Article: article from journal or magazin.
Telomerase activation in colorectal carcinogenesis.
Journal of Pathology
Telomerase activity has been detected in germ cells as well as in the developing embryo. Activity is no longer detectable in most somatic cells of the neonate, although low levels of activity persist in regenerative tissues. Telomerase has been found to be reactivated or up-regulated in the majority of cancers. The colorectal adenoma-carcinoma sequence is one of the best-characterized models of multistep tumourigenesis and is thus suitable for determining at which stage telomerase is activated. Telomerase activity was examined by telomeric repeat amplification protocol (TRAP) assay in 96 cases of colorectal tissues, including 50 carcinomas, 31 adenomas, and 15 normal colonic tissues. For each case, histological diagnosis and telomerase activity were determined on consecutive frozen sections. In order to reduce the chance of a false-negative TRAP assay due to RNA degradation, the integrity of rRNA in the tissues was verified in each case. Twenty-five carcinomas, 30 adenomas, and all of the 15 normal colorectal mucosal samples showed no or only partial rRNA degradation and only in these cases was the TRAP assay interpreted. None of the normal tissues exhibited telomerase activity. In contrast, all of the 25 cancers and 47 per cent (14/30) of the adenomas were positive. In adenomas, telomerase activation was highly significantly related to the grade of dysplasia (p< 0.0001). All adenomas which contained high-grade dysplasia revealed telomerase activity, whereas telomerase activity was detectable in only 20 per cent (4/20) of cases with exclusively low-grade dysplasia. These results indicate that telomerase activation, which may be an obligatory step in colorectal carcinogenesis, occurs in the progression from low-grade to high-grade dysplasia in adenomas. Furthermore, in the adenoma-carcinoma sequence, telomerase activation seems to occur later than K- ras mutation but earlier than p53 mutation.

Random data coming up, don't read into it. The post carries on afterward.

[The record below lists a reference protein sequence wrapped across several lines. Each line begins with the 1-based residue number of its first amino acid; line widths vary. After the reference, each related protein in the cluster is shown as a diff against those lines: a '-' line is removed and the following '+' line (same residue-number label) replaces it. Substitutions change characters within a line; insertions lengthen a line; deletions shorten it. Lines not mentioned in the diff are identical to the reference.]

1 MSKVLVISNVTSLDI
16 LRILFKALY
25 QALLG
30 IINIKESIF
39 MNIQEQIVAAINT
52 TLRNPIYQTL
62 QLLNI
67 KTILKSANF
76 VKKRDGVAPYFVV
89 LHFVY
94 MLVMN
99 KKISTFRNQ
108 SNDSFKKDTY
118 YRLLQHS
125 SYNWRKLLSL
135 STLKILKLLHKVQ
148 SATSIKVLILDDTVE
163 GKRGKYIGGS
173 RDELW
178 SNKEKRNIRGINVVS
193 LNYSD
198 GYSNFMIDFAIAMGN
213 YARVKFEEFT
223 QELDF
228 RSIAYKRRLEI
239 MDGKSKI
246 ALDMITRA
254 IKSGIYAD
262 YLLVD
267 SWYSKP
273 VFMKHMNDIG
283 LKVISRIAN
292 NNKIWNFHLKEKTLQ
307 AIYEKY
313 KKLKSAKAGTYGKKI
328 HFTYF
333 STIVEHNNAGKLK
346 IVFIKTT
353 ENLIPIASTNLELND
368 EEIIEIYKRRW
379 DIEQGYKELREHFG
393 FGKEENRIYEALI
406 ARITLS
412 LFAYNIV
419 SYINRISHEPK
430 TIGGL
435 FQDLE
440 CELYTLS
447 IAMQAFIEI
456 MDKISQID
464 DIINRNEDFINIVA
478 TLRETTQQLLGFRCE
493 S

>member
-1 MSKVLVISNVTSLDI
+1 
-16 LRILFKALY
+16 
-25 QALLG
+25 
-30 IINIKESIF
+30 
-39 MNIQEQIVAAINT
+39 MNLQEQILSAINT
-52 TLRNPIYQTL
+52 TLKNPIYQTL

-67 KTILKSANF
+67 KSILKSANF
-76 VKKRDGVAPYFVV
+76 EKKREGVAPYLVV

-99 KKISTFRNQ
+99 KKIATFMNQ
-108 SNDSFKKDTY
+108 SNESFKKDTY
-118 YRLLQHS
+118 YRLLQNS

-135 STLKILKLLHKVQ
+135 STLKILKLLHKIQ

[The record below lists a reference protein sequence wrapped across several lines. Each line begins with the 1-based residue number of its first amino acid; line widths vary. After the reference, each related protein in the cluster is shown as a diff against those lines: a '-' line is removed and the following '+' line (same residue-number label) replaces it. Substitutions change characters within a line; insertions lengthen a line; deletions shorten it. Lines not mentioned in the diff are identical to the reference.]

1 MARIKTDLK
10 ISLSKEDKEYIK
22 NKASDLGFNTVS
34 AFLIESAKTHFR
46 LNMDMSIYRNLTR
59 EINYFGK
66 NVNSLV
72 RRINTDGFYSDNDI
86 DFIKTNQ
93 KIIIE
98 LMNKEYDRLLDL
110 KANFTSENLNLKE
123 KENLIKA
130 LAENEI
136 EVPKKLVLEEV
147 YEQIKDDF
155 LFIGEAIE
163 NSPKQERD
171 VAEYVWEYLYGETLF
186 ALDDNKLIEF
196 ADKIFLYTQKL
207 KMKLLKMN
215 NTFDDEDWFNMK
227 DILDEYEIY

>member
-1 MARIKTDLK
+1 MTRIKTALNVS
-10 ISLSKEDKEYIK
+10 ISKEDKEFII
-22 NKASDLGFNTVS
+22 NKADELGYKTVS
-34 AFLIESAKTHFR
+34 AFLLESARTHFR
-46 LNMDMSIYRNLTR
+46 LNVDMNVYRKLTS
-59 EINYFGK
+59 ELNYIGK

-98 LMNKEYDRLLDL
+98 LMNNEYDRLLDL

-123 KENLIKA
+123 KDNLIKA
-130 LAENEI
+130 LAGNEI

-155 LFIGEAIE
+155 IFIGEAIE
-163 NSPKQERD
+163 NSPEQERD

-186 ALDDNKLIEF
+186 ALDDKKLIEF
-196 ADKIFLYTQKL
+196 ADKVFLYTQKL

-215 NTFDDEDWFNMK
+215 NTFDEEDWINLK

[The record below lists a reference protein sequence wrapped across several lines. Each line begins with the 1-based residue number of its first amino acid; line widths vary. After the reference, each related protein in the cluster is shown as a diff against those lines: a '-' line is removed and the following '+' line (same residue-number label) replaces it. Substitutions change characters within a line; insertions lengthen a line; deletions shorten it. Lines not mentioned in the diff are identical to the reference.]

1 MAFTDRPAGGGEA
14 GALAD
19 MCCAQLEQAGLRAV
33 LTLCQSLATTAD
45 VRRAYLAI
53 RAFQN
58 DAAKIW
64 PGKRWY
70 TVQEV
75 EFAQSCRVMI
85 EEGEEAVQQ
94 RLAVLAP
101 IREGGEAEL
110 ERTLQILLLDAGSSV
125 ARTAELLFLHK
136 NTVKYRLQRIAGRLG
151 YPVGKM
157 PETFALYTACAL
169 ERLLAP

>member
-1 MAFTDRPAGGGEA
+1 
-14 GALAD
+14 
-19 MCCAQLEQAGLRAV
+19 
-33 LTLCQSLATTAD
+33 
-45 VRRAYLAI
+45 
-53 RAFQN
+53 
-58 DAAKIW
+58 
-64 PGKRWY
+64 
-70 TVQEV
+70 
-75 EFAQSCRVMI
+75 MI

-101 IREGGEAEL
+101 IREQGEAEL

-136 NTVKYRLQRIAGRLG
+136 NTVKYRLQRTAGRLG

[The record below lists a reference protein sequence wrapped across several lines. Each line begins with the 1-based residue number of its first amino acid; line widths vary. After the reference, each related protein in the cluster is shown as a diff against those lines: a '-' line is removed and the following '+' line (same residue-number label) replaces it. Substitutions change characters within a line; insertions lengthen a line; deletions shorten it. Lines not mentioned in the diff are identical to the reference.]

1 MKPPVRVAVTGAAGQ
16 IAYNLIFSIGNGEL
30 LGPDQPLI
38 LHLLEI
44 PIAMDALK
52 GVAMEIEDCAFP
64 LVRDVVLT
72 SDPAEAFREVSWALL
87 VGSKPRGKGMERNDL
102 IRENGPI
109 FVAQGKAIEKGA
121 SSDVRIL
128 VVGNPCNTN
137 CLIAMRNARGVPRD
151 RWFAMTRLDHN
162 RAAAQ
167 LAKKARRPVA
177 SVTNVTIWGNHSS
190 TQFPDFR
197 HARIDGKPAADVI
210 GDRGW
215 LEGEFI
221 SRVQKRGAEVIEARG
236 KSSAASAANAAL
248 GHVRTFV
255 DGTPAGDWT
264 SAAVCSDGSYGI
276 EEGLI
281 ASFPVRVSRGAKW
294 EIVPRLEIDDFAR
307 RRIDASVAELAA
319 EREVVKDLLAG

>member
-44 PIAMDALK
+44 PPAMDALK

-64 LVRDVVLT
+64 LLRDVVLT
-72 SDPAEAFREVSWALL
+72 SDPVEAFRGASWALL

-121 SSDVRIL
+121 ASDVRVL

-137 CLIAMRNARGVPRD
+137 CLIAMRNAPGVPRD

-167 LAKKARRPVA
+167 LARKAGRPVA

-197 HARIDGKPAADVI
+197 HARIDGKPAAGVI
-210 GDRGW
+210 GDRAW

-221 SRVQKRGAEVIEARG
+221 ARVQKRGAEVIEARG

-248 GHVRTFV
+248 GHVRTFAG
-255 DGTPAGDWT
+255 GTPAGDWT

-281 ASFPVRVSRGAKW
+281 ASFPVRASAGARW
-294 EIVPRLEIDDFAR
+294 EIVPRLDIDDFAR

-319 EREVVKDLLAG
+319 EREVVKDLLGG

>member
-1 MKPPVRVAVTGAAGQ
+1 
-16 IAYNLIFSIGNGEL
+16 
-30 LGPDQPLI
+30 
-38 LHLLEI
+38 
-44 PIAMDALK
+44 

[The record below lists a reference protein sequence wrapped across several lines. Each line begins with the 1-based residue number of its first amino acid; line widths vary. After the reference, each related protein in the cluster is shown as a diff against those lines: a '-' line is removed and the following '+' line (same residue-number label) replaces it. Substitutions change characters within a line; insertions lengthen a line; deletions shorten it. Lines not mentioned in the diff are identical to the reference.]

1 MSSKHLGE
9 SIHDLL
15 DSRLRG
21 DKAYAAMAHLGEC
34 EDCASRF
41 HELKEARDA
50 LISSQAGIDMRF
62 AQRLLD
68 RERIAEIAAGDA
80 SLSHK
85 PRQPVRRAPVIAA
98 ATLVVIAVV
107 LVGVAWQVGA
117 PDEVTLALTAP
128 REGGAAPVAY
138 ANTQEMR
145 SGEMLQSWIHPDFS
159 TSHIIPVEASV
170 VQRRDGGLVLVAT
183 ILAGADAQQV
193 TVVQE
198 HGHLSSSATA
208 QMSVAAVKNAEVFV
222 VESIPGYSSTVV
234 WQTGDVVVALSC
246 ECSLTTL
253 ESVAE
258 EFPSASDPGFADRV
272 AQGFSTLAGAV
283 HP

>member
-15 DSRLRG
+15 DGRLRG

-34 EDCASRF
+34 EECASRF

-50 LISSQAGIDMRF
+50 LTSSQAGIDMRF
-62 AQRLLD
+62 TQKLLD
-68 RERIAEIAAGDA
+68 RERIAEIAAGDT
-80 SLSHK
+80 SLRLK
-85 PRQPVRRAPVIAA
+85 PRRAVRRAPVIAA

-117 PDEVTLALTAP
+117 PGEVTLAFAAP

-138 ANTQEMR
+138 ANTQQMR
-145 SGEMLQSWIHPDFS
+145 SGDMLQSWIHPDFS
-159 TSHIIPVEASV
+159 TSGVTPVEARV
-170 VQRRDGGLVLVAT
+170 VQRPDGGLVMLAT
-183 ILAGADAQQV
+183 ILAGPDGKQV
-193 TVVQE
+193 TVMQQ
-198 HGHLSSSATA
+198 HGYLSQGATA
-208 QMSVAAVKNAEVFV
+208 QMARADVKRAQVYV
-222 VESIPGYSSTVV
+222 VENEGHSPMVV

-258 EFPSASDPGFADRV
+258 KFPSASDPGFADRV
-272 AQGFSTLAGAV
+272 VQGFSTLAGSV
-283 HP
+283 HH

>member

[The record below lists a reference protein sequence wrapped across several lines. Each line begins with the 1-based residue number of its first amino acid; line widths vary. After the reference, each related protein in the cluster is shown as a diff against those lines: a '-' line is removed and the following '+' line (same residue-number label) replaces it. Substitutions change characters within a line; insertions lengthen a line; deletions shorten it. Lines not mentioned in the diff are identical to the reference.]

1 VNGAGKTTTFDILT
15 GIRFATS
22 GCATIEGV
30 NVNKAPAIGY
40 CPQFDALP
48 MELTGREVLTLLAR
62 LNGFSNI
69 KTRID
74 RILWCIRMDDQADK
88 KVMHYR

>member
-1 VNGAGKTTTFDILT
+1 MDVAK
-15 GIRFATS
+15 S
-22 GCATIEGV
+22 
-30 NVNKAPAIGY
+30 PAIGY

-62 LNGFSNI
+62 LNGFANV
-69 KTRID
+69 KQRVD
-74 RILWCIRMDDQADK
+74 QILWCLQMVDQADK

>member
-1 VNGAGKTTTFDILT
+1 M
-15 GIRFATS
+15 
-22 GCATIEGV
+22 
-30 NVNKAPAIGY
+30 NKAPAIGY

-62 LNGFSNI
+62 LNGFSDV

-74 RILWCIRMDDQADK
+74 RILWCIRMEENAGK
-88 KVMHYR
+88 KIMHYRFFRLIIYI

Adenoma/enzymology, Adenoma/pathology, Cell Transformation, Neoplastic/metabolism, Colorectal Neoplasms/enzymology, Colorectal Neoplasms/genetics, Disease Progression, Genes, p53, Genes, ras, Humans, Mutation, Neoplasm Proteins/metabolism, Telomerase/metabolism
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